Here's an update. I ran across an HK195 repair video on YouTube where a fellow had a problem similar to mine. He found that the 3300uf 25v cap was leaking and replacing it solved the problem. My 3300uf 25v cap showed no signs of bulging or leaking, so I unsoldered and removed it for inspection. It looked like there was a small amount of residue on one of the legs right where it exits the base. I didn't have a 3300uf 25v in my parts stash so I replaced it with a 2200uf 35v. That solved the problem but I'm wondering if using that wrong spec cap can do any damage before the 3300uf cap I ordered is delivered and installed? Thoughts?
Quote from: phatt on November 07, 2018, 07:09:36 AM
Unless those speakers hold some sentimental value it's hardly worth the effort

But, I know for a fact that every time I save some money and fix it myself an Angel gets it's wings.

...and keep the broken stuff as it's a source of spare parts...

Yeah, me too...
Quote from: g1 on November 06, 2018, 08:21:05 PM
Measure DC volts at all 9 pins and post your results...

I also measured the ACv in case they mean anything. The converter output (AC to AC) measures 17.2 VAC

PIN     1      2       3       4       5       6      7       8       9
DCv    1     0.7    8.2     0.7     1       0     6.7   14.5   6.7   

ACv   1.6    1      17.2   0.9    1.4      0     14     31    14.1
Quote from: Cpt. FixIt on November 06, 2018, 03:09:25 PM
...If you take a look at the reference schematic on page 4, you can see an electrolytic cap C3 for ripple rejection. I would take a look at that one first...

I found the 22uf C3 and I de-soldered it and inspected it. No sign of leakage or bulges. I replaced it with another 22uf anyway then tested change.
Quote from: Cpt. FixIt on November 06, 2018, 02:23:25 AM

...Does the device still pass signal or is the buzz the only sound it makes?What is the device on the heatsink? Would be helpful to have a reference schematic from the manufacturers datasheet...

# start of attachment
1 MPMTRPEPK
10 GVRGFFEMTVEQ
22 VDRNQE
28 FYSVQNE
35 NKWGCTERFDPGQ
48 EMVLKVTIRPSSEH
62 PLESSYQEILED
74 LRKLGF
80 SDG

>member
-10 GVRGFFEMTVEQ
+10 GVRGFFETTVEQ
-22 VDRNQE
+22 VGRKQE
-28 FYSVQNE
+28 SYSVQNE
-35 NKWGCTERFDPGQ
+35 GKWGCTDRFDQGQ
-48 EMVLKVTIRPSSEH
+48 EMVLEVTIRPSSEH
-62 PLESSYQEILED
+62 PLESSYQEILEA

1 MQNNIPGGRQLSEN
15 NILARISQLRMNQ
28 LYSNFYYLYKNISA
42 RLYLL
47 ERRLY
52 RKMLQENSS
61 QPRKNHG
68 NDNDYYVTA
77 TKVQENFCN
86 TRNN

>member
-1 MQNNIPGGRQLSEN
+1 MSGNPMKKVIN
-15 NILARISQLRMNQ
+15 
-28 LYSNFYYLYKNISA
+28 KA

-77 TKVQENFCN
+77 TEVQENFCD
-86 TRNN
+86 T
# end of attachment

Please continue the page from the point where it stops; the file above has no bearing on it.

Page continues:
The buzz is the only sound it makes and it is not controllable with the volume knob. On a whim I just measured 6.4vdc on the speaker output with the speaker disconnected.
Searching the web I couldn't find the schematic but I did find that the device on the heatsink is an output chip; an A2007A power amp IC. I found that info on this page that describes some of the components used:
Hi, I've been lurking here for a few years and have enjoyed reading the repair topics and learning a little about solid-state devices. But now I find I need diagnostic help for a problem that doesn't involve a guitar amplifier. I'm hoping that someone can point me in the right direction with this non-amp problem but I will understand if this isn't the proper place to post. I just had my little powered bookshelf computer speakers go kaput. Suddenly and with no prior warning they started squealing and buzzing. And they do this even after unplugging them from the computer. The 15vac power supply tests OK and I don't see any obvious damage on either side of the board. I am going to include a link to a short video that resides on Google Drive so you can hear what I'm talking about.